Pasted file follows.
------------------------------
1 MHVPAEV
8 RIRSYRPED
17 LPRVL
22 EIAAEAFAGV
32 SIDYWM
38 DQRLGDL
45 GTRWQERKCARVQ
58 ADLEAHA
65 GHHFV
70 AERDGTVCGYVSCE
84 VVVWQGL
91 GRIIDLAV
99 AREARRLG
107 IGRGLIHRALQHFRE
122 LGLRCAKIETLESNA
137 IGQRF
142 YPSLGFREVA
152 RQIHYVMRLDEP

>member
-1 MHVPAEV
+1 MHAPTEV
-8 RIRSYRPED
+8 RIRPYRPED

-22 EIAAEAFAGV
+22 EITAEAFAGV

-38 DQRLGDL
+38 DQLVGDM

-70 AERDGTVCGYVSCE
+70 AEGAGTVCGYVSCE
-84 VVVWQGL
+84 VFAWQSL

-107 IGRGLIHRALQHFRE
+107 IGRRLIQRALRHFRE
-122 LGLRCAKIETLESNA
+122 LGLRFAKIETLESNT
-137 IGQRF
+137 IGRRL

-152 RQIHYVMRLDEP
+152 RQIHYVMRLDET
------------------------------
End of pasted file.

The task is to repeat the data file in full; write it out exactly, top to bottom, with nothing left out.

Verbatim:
1 MHVPAEV
8 RIRSYRPED
17 LPRVL
22 EIAAEAFAGV
32 SIDYWM
38 DQRLGDL
45 GTRWQERKCARVQ
58 ADLEAHA
65 GHHFV
70 AERDGTVCGYVSCE
84 VVVWQGL
91 GRIIDLAV
99 AREARRLG
107 IGRGLIHRALQHFRE
122 LGLRCAKIETLESNA
137 IGQRF
142 YPSLGFREVA
152 RQIHYVMRLDEP

>member
-1 MHVPAEV
+1 MHAPTEV
-8 RIRSYRPED
+8 RIRPYRPED

-22 EIAAEAFAGV
+22 EITAEAFAGV

-38 DQRLGDL
+38 DQLVGDM

-70 AERDGTVCGYVSCE
+70 AEGAGTVCGYVSCE
-84 VVVWQGL
+84 VFAWQSL

-107 IGRGLIHRALQHFRE
+107 IGRRLIQRALRHFRE
-122 LGLRCAKIETLESNA
+122 LGLRFAKIETLESNT
-137 IGQRF
+137 IGRRL

-152 RQIHYVMRLDEP
+152 RQIHYVMRLDET